I recall my first foray into adult fiction. It was summer break, sometime in my middle school years. Shortly after devouring the Dragonlance: Chronicles series, I found myself at a used bookstore with my friend, Matt. We had ridden our bikes to a nearby strip mall that connected Cub Foods to Target in this long, serpentine pattern. Midway between the two anchors was this tiny shop that must have had but a few hundred books.
Matt was telling me about this cool horror writer named Stephen King. He was familiar with his works at the time and snagged The Shining and Pet Semetery off the shelf. There were a handful of others and I ended up purchasing Cujo and Firestarter.
I still remember the fascination I had while reading Firestarter. The suspense. The magic. The love and fear of a young girl who was coming to grips with her newfound power. I was instantly hooked. Cujo had a less memorable impact, but I found myself venturing on to Pet Semetary and a few other King novels after that.
I’ve probably read about twenty Stephen King novels over the years. Some left memorable impressions on me (The Stand, Pet Semetary); others, not so much (Gerald’s Game — ugh, that was awful).
It has been several years since I picked up a Stephen King novel. Then, last week, at our library’s book sale, I found myself struggling to find something to read. It must have been that used book scent that gave me a sudden sense of nostalgia. I meandered over to the horror section (which can generally be described as a few cardboard boxes filled with King, Koontz, and Anne Rice). Desiring to rekindle that love of fiction I had discovered at an early age, I picked up Carrie, The Shining, The Dead Zone, Salem’s Lot, and Four Seasons.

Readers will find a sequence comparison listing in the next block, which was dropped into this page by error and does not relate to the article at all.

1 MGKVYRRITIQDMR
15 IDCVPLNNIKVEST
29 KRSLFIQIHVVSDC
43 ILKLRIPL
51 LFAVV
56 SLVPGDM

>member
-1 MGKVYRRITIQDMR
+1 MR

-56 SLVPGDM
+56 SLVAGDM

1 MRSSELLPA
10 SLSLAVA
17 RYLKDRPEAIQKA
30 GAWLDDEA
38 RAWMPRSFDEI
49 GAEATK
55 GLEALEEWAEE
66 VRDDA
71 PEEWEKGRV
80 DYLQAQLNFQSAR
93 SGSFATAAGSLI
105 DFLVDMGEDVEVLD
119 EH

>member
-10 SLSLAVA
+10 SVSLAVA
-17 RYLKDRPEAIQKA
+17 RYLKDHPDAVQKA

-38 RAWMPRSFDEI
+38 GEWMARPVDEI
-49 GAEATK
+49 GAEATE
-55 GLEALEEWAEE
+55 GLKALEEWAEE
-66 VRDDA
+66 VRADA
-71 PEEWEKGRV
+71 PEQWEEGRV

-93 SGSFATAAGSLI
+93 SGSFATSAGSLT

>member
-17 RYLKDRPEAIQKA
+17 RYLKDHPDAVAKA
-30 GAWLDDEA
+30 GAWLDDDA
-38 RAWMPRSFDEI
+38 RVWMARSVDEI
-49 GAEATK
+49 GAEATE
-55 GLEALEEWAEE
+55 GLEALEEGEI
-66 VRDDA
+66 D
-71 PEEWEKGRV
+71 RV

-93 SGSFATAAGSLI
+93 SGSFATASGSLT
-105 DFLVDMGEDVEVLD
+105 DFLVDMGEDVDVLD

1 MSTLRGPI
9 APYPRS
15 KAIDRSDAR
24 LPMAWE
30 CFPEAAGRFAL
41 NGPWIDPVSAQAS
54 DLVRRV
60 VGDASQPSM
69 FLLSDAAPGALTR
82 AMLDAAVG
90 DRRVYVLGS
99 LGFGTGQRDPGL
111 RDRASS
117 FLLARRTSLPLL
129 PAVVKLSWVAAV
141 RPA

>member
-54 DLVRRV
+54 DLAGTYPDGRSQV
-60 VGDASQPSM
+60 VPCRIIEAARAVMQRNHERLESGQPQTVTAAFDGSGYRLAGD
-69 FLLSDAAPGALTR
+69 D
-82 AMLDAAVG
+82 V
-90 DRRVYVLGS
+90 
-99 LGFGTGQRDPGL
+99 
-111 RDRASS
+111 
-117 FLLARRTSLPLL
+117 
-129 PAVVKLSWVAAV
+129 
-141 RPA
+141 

I just finished Carrie, a book I never actually had read, but had seen the movie on numerous occasions. This was Stephen King’s first novel, salvaged by his wife from a waste basket. It tells of a high school misfit who has telekinetic powers. Her mother is a quacky religious fundamentalist who views Carrie as the product of her sin. Carrie is ridiculed by classmates, pushing her to the brink of destruction. A popular girl, Sue, tries to reconcile with Carrie by hooking her up with her boyfriend for prom. Things appear to be turning around for Carrie until a few bad-intentioned peers devise a plan to expose her to the ultimate ridicule.
I was a little surprised at the disjointedness of the novel. It reads like a patchwork quilt, non-linear narratives told from multiple viewpoints and snippets of news articles reflecting on the cataclysmic events. In a novel that deals with chaos, the disjointedness fits, but is a bit overwhelming. King’s raw approach to fiction works — and I think it is what has made him so successful. He makes no attempt to be polished or literary and expresses emotion with an authenticity that is difficult to match. Carrie is not King’s best novel, but it is a good place to start.
I don’t think I will ever read Stephen King’s complete works — I think he writes faster than I can read — but I still enjoy going back and catching up with some of the books that drew me into fiction.